“We don’t beat the Reaper by living longer. We beat the Reaper by living well.”
-Randy Pausch (1960-2008), The Last Lecture at Carnegie Mellon

This week, one of my friends died after a long battle with pancreatic cancer. He was in his early 30’s.

Several hours after I learned of his passing, I received an e-mail from my parents: the 10-year old daughter of a dear high school coach had been diagnosed with liver cancer. The Reaper does not discriminate. Too often, we spend time focusing on the trivial with people who contribute nothing but their own self-interest.

How do we balance protecting time with protecting relationships? How do we conquer guilt and do what is truly most important?

I often read “On The Shortness of Life,” one of Lucius Seneca‘s most famous letters, whenever I succumb to social pressure to treat time as less valuable than income, or whenever I find myself agreeing to help those who make unreasonable requests and get upset otherwise.

Seneca’s masterful diatribe hit me like a much-needed sledgehammer, and I’ve included it below. He soon became my favorite Stoic philosopher, and this will help you understand why… Read More

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Tim Ferriss and Ramit Sethi on Blogging Techniques and Self-Publishing vs. Big Publishers

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Last week, Ramit Sethi and I recorded a private videocast for a select group of readers. The three short videos below, all 2-8 minutes in length, describe our blogging tips and techniques, as well as an examination of traditional publishing vs. self-publishing.

He and I have both had the privilege and tactical experience of:

1) Building highly-trafficked blogs in a crowded blogosphere of more than 120 million blogs. More important, both of our blogs are well-known for action-oriented readers (For data on this blog’s readers — that’s you! — check this out).

2) Publishing books that reached The New York Times bestseller lists. Ramit’s experience is fresh and most up-to-date from his last three weeks with I Will Teach You To Be Rich, while I wrote The 4-Hour Workweek, which has been on the New York Times business bestseller list continually for 23 months, since its publication in April of 2007.

Here are some of the topics we cover in the a la carte videos:

Currencies Besides Royalties and Direct Income
Google Juice and SEO Misuse
Choosing Post Topics: From Google Keyword Tool to Stumble Upon
Post Length and Publishing Time
Tactical Redating of Posts

Regarding the plug-in I mention for keeping your best content on your homepage, the very smart Lloyd Budd at Automattic explains:

Have your WordPress theme developer to update your theme to take advantage of the simple 2.7 feature “sticky posts” to have articles stay on the front page: http://codex.wordpress.org/Function_Reference/is_sticky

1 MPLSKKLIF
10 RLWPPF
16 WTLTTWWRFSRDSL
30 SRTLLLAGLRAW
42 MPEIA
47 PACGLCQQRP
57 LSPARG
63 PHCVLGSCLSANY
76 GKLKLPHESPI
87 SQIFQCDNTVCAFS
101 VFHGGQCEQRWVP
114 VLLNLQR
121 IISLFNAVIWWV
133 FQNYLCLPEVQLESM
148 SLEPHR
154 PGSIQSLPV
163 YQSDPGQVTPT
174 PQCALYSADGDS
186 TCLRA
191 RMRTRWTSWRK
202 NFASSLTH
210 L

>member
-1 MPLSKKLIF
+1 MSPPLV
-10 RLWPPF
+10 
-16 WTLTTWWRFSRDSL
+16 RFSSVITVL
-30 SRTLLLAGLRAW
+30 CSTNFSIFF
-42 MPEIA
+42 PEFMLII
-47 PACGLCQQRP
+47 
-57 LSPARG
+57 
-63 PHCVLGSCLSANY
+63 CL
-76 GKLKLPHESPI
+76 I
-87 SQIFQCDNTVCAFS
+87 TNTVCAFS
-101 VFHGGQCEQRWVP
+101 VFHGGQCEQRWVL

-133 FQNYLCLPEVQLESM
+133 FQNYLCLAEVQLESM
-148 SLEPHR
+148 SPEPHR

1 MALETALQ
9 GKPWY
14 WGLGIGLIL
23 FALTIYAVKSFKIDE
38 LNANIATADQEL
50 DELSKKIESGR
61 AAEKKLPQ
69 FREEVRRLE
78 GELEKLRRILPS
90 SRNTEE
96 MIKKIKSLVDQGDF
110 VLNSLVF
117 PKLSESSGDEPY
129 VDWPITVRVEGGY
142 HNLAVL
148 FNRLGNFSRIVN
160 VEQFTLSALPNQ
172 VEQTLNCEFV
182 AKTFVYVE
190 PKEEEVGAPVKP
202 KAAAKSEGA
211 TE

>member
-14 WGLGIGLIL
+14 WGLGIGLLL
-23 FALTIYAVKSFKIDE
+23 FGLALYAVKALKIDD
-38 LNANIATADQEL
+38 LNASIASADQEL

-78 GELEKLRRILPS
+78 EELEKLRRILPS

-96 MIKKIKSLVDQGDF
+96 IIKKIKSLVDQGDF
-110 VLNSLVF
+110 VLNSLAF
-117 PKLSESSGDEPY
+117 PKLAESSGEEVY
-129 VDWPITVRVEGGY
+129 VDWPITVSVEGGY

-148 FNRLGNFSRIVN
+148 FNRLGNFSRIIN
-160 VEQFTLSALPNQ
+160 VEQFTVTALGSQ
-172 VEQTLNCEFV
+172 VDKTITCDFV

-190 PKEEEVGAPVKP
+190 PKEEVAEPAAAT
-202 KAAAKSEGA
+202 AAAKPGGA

Self-Publishing vs. Big Publishers – 5:11

How to Build Traffic – 7:22

More Blogging Tactics – 2:35

In Ramit’s latest post, you will find an additional video on our mutual “false starts” and mistakes.

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No Schedules, No Meetings—Enter Best Buy’s ROWE – Part 2

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(Photo: badboy69)

This is continued from Part 1 of my exclusive first blog interview with the co-developers of Best Buy’s results-only work environment, which has increased output at headquarters 41% and decreased quitting up to 90% in some divisions.

When you take care of your life, do you develop overcomplicated processes for getting things done? Do you spend your free time coming up with systems and programs for buying birthday presents or making dinner or feeding the dog? Do you have regular family meetings to discuss whether or not people are doing heir chores, what the status of those chores is, and what kind of outcomes those chores are expected to achieve?

Why do we spend so much of our business life talking about the business we need to take care of rather than simply taking care of it?
-From “Why Work Sucks and How to Fix It”

Some converts argue ROWE is a “simple change”. What’s simple about it?

The change isn’t easy, but the change is simple because it’s based on common sense. To show you what we’re talking about, here are some ROWE conversation starters: Read More

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No Schedules, No Meetings–Enter Best Buy's ROWE – Part 1

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(Photo: yum9me)

Managers often ask me how to use 4HWW within corporate environments.

I now have a new recommendation to add to the previous list: read the new in-depth description of Best Buy’s Results-Only Work Environment (ROWE).

How did a Fortune 100 company increase productivity at headquarters 41% while decreasing voluntary turnover (corporate speak for quitting) as much as 90%?

I’ve been fascinated by this unusual experiment since reading about it in 2005. The best part? It began with a 24-year old new hire named Cali Ressler, not a top-down decision from the CEO.

Cali is now co-author of a new book with ROWE co-developer Jody Thompson, which details how it all happened — and how others can replicate (or at least emulate) its success. Here is an excerpt, followed by a exclusive first blog interview: Read More